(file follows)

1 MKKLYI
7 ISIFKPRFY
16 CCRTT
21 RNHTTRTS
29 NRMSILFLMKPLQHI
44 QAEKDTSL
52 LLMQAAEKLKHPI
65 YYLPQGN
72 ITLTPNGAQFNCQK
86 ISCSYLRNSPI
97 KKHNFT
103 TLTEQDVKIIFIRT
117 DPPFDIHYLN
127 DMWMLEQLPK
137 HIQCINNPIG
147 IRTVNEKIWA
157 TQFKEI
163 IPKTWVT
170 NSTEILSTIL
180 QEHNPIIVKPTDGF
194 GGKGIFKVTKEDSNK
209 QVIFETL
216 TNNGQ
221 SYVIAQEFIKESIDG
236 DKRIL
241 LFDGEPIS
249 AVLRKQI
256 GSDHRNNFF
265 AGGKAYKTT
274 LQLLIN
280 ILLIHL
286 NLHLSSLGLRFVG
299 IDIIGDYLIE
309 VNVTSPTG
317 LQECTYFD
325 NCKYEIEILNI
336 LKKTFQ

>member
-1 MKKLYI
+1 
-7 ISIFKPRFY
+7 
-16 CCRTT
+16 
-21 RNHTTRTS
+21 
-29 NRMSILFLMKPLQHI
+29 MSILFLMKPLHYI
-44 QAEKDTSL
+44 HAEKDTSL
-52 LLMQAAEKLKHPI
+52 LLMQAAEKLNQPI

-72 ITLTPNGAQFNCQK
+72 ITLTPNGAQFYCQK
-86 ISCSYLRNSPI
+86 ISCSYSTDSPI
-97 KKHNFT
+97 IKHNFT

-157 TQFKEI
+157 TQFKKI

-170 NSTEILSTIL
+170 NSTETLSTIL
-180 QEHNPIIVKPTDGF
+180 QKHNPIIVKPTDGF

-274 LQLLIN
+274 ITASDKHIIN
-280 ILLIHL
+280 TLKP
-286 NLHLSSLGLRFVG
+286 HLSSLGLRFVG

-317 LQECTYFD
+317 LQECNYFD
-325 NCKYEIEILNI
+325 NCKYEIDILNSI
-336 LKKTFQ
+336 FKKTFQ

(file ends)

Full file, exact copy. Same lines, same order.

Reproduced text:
1 MKKLYI
7 ISIFKPRFY
16 CCRTT
21 RNHTTRTS
29 NRMSILFLMKPLQHI
44 QAEKDTSL
52 LLMQAAEKLKHPI
65 YYLPQGN
72 ITLTPNGAQFNCQK
86 ISCSYLRNSPI
97 KKHNFT
103 TLTEQDVKIIFIRT
117 DPPFDIHYLN
127 DMWMLEQLPK
137 HIQCINNPIG
147 IRTVNEKIWA
157 TQFKEI
163 IPKTWVT
170 NSTEILSTIL
180 QEHNPIIVKPTDGF
194 GGKGIFKVTKEDSNK
209 QVIFETL
216 TNNGQ
221 SYVIAQEFIKESIDG
236 DKRIL
241 LFDGEPIS
249 AVLRKQI
256 GSDHRNNFF
265 AGGKAYKTT
274 LQLLIN
280 ILLIHL
286 NLHLSSLGLRFVG
299 IDIIGDYLIE
309 VNVTSPTG
317 LQECTYFD
325 NCKYEIEILNI
336 LKKTFQ

>member
-1 MKKLYI
+1 
-7 ISIFKPRFY
+7 
-16 CCRTT
+16 
-21 RNHTTRTS
+21 
-29 NRMSILFLMKPLQHI
+29 MSILFLMKPLHYI
-44 QAEKDTSL
+44 HAEKDTSL
-52 LLMQAAEKLKHPI
+52 LLMQAAEKLNQPI

-72 ITLTPNGAQFNCQK
+72 ITLTPNGAQFYCQK
-86 ISCSYLRNSPI
+86 ISCSYSTDSPI
-97 KKHNFT
+97 IKHNFT

-157 TQFKEI
+157 TQFKKI

-170 NSTEILSTIL
+170 NSTETLSTIL
-180 QEHNPIIVKPTDGF
+180 QKHNPIIVKPTDGF

-274 LQLLIN
+274 ITASDKHIIN
-280 ILLIHL
+280 TLKP
-286 NLHLSSLGLRFVG
+286 HLSSLGLRFVG

-317 LQECTYFD
+317 LQECNYFD
-325 NCKYEIEILNI
+325 NCKYEIDILNSI
-336 LKKTFQ
+336 FKKTFQ